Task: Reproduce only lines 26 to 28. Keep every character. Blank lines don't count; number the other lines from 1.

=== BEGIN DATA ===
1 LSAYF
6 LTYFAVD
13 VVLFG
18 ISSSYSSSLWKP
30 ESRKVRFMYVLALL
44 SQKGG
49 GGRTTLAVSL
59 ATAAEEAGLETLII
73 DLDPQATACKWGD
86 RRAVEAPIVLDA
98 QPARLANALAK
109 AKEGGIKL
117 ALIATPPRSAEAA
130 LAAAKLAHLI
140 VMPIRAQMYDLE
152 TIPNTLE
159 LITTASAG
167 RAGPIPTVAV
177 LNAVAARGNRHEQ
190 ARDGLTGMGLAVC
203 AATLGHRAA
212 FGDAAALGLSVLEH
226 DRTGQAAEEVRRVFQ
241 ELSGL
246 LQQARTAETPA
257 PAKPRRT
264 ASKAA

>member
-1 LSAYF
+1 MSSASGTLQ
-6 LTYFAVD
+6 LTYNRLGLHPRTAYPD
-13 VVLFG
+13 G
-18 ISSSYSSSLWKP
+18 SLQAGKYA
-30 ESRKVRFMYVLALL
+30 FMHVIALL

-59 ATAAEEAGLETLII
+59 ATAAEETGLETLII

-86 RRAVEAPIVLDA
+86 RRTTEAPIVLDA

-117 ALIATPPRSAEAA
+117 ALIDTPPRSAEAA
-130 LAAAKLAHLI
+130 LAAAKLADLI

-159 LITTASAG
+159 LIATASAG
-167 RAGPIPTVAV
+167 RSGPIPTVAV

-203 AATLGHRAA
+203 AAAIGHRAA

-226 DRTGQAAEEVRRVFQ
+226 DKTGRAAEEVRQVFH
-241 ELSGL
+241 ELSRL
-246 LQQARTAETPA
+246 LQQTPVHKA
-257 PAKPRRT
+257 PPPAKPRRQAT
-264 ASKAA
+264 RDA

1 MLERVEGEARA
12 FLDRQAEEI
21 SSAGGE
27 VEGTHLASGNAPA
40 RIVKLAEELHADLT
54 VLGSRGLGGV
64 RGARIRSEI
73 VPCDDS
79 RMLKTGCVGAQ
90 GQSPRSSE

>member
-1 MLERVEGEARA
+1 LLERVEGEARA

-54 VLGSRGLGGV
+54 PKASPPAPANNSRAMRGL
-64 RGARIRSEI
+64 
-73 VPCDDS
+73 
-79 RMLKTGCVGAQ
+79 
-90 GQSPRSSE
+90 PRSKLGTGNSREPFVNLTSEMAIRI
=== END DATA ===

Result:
257 PAKPRRT
264 ASKAA

>member